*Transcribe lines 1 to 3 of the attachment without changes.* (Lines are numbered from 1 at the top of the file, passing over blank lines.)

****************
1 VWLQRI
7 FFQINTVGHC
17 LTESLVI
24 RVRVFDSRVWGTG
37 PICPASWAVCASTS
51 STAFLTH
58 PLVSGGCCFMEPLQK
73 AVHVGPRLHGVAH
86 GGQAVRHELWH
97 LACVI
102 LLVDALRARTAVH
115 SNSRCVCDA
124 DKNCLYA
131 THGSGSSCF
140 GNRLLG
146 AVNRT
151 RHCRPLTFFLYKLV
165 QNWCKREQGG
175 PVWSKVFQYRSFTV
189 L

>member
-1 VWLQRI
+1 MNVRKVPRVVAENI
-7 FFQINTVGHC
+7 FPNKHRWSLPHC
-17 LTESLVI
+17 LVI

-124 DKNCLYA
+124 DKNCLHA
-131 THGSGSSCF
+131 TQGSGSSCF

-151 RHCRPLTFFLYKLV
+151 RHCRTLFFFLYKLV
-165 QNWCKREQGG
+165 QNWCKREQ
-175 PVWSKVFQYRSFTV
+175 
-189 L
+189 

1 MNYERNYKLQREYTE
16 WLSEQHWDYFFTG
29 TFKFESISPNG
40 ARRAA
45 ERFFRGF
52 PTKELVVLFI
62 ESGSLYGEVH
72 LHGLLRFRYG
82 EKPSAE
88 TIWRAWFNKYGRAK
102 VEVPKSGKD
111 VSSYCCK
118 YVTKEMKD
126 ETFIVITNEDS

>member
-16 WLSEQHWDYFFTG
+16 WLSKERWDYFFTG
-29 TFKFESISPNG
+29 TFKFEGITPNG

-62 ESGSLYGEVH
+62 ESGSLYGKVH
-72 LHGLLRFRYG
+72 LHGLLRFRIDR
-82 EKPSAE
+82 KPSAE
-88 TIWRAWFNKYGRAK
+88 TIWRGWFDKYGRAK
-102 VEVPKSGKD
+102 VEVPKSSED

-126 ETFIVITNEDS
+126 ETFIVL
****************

1 VWLQRI
7 FFQINTVGHC
17 LTESLVI